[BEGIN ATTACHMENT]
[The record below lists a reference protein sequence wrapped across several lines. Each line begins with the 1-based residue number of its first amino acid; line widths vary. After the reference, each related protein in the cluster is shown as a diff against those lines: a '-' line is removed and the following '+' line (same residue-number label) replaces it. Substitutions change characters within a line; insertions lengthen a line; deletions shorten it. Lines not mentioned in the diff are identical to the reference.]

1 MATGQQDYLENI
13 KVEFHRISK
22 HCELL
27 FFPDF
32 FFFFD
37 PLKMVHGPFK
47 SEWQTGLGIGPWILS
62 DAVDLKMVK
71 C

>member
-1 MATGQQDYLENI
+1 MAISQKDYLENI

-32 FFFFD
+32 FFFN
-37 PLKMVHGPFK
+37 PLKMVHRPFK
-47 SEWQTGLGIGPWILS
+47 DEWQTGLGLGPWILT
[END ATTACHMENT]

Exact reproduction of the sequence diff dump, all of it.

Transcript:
[The record below lists a reference protein sequence wrapped across several lines. Each line begins with the 1-based residue number of its first amino acid; line widths vary. After the reference, each related protein in the cluster is shown as a diff against those lines: a '-' line is removed and the following '+' line (same residue-number label) replaces it. Substitutions change characters within a line; insertions lengthen a line; deletions shorten it. Lines not mentioned in the diff are identical to the reference.]

1 MATGQQDYLENI
13 KVEFHRISK
22 HCELL
27 FFPDF
32 FFFFD
37 PLKMVHGPFK
47 SEWQTGLGIGPWILS
62 DAVDLKMVK
71 C

>member
-1 MATGQQDYLENI
+1 MAISQKDYLENI

-32 FFFFD
+32 FFFN
-37 PLKMVHGPFK
+37 PLKMVHRPFK
-47 SEWQTGLGIGPWILS
+47 DEWQTGLGLGPWILT